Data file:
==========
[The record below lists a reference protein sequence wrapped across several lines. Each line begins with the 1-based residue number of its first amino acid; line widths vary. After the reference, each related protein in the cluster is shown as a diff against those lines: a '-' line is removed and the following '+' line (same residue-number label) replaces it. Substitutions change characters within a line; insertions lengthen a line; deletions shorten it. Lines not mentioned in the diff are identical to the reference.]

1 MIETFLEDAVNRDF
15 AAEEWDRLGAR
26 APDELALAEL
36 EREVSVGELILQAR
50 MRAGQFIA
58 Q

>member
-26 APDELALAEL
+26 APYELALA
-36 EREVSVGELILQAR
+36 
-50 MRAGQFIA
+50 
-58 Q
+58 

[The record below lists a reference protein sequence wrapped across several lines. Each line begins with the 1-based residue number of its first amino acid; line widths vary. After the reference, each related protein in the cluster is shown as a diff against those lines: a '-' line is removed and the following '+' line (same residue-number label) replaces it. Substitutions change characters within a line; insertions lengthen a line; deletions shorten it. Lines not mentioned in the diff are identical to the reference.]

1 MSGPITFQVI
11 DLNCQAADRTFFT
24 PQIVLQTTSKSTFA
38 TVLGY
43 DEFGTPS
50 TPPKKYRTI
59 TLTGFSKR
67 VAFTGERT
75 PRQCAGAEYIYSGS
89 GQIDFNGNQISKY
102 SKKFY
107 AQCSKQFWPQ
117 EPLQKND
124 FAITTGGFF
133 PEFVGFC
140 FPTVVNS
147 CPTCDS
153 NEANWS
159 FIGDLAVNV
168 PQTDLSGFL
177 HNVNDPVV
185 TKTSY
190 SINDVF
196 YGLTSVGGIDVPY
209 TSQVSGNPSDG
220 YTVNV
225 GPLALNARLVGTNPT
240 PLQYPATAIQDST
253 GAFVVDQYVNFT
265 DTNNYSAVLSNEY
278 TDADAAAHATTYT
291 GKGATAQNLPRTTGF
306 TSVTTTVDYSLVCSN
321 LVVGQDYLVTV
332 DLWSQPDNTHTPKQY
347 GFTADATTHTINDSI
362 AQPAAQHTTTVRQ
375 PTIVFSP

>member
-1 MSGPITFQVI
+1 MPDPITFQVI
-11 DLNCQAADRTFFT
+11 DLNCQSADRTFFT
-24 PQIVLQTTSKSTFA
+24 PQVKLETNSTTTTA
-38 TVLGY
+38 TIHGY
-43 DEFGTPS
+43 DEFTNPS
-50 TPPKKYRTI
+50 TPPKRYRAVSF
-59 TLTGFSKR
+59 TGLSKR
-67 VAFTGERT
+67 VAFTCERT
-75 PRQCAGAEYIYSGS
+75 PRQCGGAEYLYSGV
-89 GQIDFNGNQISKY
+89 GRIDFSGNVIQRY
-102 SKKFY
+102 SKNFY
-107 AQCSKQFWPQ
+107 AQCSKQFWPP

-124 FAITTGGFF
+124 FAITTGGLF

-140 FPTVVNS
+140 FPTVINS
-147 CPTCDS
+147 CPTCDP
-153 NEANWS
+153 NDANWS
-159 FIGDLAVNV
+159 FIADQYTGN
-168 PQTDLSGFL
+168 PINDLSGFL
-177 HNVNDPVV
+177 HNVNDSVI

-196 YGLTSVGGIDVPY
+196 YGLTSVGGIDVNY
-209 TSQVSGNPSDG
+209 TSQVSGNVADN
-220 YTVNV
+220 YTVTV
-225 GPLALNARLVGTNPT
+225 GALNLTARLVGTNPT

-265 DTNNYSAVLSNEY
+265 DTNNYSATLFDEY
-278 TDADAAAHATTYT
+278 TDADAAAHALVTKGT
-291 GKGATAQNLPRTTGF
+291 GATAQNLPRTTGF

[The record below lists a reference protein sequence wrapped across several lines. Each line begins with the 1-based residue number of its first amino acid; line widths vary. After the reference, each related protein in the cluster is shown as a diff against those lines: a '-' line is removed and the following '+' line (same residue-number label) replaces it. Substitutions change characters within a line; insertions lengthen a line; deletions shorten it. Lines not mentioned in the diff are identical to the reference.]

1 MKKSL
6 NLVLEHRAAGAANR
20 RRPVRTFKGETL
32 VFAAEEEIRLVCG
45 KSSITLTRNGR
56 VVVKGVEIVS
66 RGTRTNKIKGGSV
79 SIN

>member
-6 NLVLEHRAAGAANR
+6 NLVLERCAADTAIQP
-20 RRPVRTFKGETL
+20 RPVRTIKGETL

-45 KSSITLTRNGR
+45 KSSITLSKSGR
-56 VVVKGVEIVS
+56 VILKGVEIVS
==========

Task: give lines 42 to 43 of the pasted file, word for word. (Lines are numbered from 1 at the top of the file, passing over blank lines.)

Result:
209 TSQVSGNPSDG
220 YTVNV